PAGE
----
Business partnerships may be formed under a variety of circumstances. They generally involve at least two different businesses, or people, coming together for a common business purpose. Some business partnerships are long-term arrangements, however, there is also what’s known as a temporary business partnership. This is often also referred to as a temporary joint venture, or simply a joint venture.
The temporary nature of this type of partnership is usually related to a temporary business need. For example, if two companies are combining their forces to market specific products, then they may agree to a formal joint venture. The agreement to work together can be made informally, via a conversation and a handshake, but it is more often done formally and in writing.
Putting the agreement in writing memorializes the terms, so there is less likely to be a dispute over them. It can also serve as a record if the parties do have a dispute. Once the businesses join to work on the venture, they can share resources, making the venture more efficient, and, hopefully, more profitable to each. The partnership ends when the reason for working together is completed (or at a specific, agreed-upon date).
What are the Advantages of Temporary Business Partnerships?
There are several advantages for separate businesses working as partners. These include such things as:
- The parties can share a customer base.
- The parties can make referrals of customers to one another.
- Shared resources, including personnel, facilities, technology, and materials.
- The parties can share the manufacturing load, reducing costs to each.
- The parties can share services.
- The parties share risk, which may be more attractive than one company undertaking the cost of risk on their own. Sometimes a company may be unable to undertake the risk alone, but able to accomplish their goal through a joint venture.
- The parties don’t have to form a separate, new company/legal entity. This allows for minimal disruption to a business’s regular operations.
- The parties are able to share their distribution channels
- The overall effort required to accomplish the venture is shared.
As an example: Kellogg, the cereal company, joined forces with Wilmar International Limited. Wilmar had already established a business presence in China, where Kellogg wanted to expand. Kellogg was able to use Wilmar’s distribution channels and other resources. Kellogg increased profits by expanding its market into China, and Wilmar was also able to increase its business opportunities and, thereby, its profits.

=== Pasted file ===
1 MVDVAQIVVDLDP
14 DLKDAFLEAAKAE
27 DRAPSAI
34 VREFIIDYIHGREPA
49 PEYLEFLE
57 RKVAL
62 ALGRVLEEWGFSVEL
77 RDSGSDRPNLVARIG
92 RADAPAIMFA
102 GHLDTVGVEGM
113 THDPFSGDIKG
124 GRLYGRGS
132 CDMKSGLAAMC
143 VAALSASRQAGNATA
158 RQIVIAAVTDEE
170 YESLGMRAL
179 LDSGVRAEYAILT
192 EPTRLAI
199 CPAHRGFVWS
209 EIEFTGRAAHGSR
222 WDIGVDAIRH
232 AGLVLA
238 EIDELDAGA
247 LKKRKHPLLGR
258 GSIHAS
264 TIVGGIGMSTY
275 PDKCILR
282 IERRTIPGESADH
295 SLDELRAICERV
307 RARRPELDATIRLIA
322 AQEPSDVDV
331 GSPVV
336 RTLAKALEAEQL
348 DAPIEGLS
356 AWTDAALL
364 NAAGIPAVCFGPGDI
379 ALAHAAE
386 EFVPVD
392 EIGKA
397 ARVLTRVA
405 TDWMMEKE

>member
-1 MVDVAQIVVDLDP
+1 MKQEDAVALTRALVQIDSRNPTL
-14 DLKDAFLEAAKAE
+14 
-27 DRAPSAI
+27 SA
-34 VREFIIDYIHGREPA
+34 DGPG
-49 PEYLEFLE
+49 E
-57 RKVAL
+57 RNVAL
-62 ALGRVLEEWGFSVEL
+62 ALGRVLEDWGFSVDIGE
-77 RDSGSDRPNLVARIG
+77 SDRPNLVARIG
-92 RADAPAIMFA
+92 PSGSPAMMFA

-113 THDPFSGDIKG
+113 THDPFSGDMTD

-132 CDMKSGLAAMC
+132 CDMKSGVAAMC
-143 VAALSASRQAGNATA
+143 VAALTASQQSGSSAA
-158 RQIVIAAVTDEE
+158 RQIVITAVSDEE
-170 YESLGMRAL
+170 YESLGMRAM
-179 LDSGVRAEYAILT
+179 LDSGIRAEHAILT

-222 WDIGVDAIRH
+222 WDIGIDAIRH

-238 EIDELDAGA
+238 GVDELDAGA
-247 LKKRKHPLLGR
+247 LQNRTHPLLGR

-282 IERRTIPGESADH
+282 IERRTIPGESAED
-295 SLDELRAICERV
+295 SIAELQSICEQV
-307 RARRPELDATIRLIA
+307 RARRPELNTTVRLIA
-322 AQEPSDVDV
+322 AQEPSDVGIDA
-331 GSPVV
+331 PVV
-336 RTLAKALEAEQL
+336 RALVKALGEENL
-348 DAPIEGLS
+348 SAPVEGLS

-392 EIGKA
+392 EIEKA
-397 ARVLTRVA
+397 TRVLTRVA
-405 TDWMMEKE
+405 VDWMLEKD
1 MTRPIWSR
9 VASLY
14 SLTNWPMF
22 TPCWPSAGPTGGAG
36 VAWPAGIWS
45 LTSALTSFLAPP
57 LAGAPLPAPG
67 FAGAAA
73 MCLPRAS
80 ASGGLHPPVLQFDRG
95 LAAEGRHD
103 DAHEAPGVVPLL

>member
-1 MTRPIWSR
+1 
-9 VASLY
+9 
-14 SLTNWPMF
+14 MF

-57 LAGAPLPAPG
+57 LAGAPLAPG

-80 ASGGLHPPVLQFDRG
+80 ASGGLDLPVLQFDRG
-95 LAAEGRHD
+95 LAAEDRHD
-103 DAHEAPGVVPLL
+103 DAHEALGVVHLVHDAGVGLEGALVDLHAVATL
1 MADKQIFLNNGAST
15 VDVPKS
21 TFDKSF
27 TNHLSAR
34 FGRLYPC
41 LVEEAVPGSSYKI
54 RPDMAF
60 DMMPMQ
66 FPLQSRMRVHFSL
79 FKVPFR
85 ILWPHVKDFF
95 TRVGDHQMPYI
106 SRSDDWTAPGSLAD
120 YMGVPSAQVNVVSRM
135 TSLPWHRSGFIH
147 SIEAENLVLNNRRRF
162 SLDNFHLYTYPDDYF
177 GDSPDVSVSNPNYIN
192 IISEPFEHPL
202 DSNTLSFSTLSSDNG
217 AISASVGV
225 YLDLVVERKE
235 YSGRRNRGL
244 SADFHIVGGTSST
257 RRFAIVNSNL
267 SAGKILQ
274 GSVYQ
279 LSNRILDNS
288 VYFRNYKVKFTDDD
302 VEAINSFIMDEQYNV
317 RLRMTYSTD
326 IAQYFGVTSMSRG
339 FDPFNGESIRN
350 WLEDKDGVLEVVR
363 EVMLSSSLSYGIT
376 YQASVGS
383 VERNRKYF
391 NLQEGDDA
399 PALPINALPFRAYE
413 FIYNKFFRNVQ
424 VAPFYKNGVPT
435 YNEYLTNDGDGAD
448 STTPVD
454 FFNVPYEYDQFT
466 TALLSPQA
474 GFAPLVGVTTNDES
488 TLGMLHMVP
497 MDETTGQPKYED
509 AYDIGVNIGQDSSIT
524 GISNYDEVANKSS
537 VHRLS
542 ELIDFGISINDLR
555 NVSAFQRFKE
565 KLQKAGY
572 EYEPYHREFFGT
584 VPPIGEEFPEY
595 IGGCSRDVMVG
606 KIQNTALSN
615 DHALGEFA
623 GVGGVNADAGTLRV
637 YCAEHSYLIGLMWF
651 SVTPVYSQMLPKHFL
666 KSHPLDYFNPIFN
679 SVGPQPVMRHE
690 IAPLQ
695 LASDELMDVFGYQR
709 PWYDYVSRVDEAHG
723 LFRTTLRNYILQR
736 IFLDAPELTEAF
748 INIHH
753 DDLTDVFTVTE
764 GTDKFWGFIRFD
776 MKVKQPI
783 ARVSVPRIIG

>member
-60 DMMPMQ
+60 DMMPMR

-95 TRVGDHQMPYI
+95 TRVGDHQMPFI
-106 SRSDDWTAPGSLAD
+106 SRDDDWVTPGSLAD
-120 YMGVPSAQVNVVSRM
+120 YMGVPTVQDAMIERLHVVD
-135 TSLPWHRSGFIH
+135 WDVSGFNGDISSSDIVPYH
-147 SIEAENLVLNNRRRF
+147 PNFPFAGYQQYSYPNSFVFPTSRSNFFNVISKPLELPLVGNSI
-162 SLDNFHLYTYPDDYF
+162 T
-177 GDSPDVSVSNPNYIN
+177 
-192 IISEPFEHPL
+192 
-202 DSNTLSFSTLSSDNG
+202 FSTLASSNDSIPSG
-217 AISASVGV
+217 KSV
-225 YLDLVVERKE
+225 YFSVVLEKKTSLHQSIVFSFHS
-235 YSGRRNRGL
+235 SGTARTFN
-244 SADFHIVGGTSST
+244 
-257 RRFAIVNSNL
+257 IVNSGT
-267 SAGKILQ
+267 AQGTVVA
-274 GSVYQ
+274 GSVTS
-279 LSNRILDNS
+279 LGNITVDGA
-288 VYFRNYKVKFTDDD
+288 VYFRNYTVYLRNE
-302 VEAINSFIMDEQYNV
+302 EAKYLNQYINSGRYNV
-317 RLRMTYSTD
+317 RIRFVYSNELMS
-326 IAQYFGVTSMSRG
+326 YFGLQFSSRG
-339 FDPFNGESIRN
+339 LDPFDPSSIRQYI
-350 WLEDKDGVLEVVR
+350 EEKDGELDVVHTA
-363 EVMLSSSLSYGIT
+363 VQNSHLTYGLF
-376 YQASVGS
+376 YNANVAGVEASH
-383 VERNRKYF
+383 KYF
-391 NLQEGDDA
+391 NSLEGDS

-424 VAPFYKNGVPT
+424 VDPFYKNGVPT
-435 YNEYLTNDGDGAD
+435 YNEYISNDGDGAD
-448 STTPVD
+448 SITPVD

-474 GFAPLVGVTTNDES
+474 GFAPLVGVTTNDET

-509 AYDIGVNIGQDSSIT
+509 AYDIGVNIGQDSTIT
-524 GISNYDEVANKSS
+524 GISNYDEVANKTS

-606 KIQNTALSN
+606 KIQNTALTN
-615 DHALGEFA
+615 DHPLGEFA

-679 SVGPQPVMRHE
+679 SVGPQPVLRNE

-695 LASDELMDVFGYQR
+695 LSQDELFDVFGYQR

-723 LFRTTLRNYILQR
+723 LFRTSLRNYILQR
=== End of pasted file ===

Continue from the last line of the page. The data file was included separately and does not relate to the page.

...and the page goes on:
Are There Any Disadvantages to a Temporary Business Partnership?
There may always be drawbacks to any business arrangement. The primary issue in this type of situation is the loss of control that may result from two businesses combining their efforts to some degree. Some of a business’s finances will necessarily be exposed to their business partner, as they share resources in order to accomplish their goals.
Additionally, when two entirely separate businesses come together, it can also lead to contractual issues. There may be questions about how much resources each business should be putting into the partnership and whether either business is allowed to continue on with separate business pursuits. It is important that most of these issues are addressed before the partnership begins, and it is important that the involved business partners put in a good faith effort to be true to the agreement.
What is a Joint Enterprise and How is it Different for a Joint Venture?
The terms are sometimes used interchangeably. As discussed above, the joint venture is when two businesses combine their efforts and resources in order to reach specific, agree-upon goals. The venture benefits both parties, by allowing them to pool resources and reduce risk.
The joint venture is often undertaken when the parties have a specific goal or product in mind. The parties did not need to combine permanently, only long enough to create a product that benefited them both. Of course, although their partnership ended, the parties could work on a different product together at some point in the future.
A joint enterprise, on the other hand, tends to be made informally. For example, two companies might agree to conduct and share research that each needs for a business purpose. The termination of this agreement is less clear than that of a joint venture. There is no “product,” per se, to be completed, so the enterprise may be terminated whenever the parties decide it is at an end.
Do I Need a Lawyer to Help Me With My Temporary Business Partnership?
Laws regarding business partnerships vary by state. If you are interested in planning a joint venture, it would be to your benefit to contact a local corporate lawyer who understands the rules in your state. The attorney can help you establish the agreement, including putting the terms in a written contract. Your lawyer can also help if any disputes arise in the course of the partnership.